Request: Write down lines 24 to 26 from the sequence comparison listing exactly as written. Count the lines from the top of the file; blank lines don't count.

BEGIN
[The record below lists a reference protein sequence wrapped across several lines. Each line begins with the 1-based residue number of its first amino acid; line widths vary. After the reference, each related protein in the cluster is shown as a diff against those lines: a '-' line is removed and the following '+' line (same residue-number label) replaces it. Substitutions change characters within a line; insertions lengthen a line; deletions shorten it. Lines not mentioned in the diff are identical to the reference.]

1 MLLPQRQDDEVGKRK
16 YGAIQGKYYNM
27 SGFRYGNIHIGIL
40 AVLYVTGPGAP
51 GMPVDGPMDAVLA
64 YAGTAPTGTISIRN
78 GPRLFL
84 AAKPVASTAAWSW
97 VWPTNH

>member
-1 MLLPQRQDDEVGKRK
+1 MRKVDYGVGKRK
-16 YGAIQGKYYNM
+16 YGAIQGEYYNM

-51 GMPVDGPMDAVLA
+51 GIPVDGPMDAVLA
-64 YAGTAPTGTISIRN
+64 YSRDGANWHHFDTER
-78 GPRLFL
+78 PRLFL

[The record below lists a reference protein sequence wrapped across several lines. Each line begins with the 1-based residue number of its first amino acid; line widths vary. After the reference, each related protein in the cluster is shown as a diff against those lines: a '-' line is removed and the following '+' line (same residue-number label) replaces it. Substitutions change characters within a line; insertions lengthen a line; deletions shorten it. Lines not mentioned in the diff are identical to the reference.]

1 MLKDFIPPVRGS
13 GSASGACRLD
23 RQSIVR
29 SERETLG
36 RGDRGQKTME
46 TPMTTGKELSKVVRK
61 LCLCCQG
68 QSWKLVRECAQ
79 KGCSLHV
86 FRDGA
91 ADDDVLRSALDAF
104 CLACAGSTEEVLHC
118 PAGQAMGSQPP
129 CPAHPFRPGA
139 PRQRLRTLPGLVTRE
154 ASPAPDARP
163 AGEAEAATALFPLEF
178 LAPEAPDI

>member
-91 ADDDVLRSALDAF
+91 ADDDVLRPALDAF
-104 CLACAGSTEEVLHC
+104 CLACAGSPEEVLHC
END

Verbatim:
13 GSASGACRLD
23 RQSIVR
29 SERETLG